You are a fourth year medical student. You’ve worked hard for three years, passed the USMLE with flying colors, conducted some spectacular extracurricular work. And you’ve decided to pursue diagnostic radiology. Continue reading
This post is part of a series on preparing for the radiology core exam.
No, I don’t actually have the answer to the whether gamification can improve learning effectiveness.
But my radiology class might find out first hand through our QBank Challenge!
This is the first in a series of posts about preparing for the radiology core exam.
September is an interesting month for third year residents. Your upper class residents finished the core exam 2-3 months ago and receive their scores in August. The new editions of preparation books for the next year are often published around this time.
And, if you are like me, September is the month you might do some practice cases from a question bank and realize the you have a lot of work to do.
This series of periodic short posts will documents the progress of my core exam preparation. I am at best a mediocre test taker who happens to procrastinate a lot; this is a bad combination for standardized testing. By keeping this series, hopefully I can keep up with what will be an overwhelming volume of information that I will have to know.
Arthur C. Clark and Stanley Kubrick predicted supercomputers more intelligent than humans. In 2001: A Space Odyssey, the HAL states, with typical human immodesty, “The 9000 series is the most reliable computer ever made… We are all, by any practical definition of the words, foolproof and incapable of error.” Forty years later, IBM’s Watson pummeled humans in Jeopardy – a distinctly human game. Continue reading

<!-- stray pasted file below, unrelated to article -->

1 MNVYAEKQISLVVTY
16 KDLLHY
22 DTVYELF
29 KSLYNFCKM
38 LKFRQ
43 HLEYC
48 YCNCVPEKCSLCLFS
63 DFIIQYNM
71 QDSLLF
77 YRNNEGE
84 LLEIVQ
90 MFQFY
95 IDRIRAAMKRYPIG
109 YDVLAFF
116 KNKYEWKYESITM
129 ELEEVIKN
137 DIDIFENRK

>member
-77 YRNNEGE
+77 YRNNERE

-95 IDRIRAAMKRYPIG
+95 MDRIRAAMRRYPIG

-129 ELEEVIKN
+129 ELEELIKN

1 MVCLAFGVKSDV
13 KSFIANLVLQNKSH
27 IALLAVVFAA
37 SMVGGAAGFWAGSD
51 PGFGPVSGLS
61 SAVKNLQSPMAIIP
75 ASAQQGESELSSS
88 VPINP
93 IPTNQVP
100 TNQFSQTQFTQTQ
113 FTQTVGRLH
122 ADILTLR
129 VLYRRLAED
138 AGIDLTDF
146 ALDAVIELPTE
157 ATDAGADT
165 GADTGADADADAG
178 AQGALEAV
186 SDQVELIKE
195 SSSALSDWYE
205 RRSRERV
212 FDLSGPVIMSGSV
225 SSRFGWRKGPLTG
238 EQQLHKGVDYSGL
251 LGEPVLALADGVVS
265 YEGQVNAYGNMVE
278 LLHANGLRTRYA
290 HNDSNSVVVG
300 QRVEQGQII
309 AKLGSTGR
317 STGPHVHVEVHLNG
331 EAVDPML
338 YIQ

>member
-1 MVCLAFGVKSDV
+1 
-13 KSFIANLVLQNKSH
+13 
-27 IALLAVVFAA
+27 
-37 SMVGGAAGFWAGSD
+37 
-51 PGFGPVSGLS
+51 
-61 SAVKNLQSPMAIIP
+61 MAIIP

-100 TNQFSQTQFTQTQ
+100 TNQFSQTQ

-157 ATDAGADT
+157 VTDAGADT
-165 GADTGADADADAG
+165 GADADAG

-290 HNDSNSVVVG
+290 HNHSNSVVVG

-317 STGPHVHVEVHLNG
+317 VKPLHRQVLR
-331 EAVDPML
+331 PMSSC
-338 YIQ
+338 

Starting a new residency is tough. With new opportunities come new challenges: balancing between learning a new discipline and getting involved in scholarly endeavors can be stressful in its own right.
A sound advice I heard as a first year resident was to hold off unnecessary involvement early during the residency. A free license to procrastinate.
However, procrastination implies a postponing of something inevitable, not to mention that research and quality improvement projects are parts of the residency requirement.
So the question remains, when does it make sense to get involved? And how? Continue reading
A signature is our handwritten imprint on a document for authenticity.
A signature is also a unique identifier for what is distinctly us, like DNA and fingerprint.
Your work, too, deserves a signature. It deserves a sign of authenticity, and if you are proud of that work, mark it yours. If the quality of the work is not to your par, then don’t put it out.
Just as importantly, the work is itself a signature. Innovation is as much about doing something new as it is doing something you. An easy and sobering way to decide is to first write down all the components of a project onto a list. Then, strike away all the parts that could be accomplished by someone else. Your team will always solve those problems. But if nothing is left, then you have learned that the project doesn’t need you.
That which remains, then, is uniquely you. It’s your value-added. Your signature.
The terminal destination of all products and services is commoditization. So that’s a simple answer, though one that’s not all that simple. The management journal Harvard Business Review dedicates several classic articles on the process of commoditization, including global competition, process modularization, and, simply, the natural resting place of a mature product.
So where does radiology sit in the natural growth process? More importantly – as junior residents – what have we gotten ourselves into?